Cask & Barrel

Camp Picton



The plateau overlooking the town of Picton was first used as an army camp in 1938, in preparation for World War II. Buildings and runways were constructed in 1940 by the Royal Canadian Air Force, but in early 1942 it was taken over completely by the Royal Air Force, who used the facility as No. 31 Bombing and Gunnery School to train British airmen. An area was set aside at Pt. Petre as a bombing range, and the entire southern shore from Pt. Petre to Pt. Traverse was used as a bombing and gunnery range. At one point during the war, two County residents were arrested for attempting to remove scrap metal from Pt. Petre. Unexploded munitions remained a hazard for many years in this area, and as late as 1977, a grass fire set unexploded shells off, hampering fire-fighting efforts.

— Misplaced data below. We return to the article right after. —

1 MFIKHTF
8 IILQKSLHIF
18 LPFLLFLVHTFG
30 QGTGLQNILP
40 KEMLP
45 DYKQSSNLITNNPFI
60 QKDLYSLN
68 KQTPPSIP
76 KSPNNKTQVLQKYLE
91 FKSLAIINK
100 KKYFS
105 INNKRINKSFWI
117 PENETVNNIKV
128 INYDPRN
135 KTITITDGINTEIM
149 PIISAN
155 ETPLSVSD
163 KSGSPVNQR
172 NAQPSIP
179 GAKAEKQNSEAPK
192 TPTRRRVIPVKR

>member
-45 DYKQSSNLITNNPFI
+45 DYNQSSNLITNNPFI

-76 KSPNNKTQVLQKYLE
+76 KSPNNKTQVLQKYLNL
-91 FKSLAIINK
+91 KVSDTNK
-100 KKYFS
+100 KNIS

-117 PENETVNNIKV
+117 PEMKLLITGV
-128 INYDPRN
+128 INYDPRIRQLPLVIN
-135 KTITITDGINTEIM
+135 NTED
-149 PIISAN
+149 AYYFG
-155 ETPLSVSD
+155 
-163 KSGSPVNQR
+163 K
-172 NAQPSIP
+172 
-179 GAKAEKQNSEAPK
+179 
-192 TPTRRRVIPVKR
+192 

Control of the camp reverted to the RCAF in 1944. During the fifties, Camp Picton was a thriving base. 250 houses were constructed as Married Quarters and a 15 room school was constructed on base. The camp was taken over by the Ministry of Community and Social Services as a complex for the Mentally and Developmentally Handicapped after the Armed Forces closed the base.

Camp Picton, with many of the old hangars and barracks intact, is a favourite location site for film-makers wanting to capture the flavour of a World War II army base.


Source: Kellough, Janet. The Legendary Guide to Prince Edward County. Picton, Ont.: Kellough Productions, 1994.

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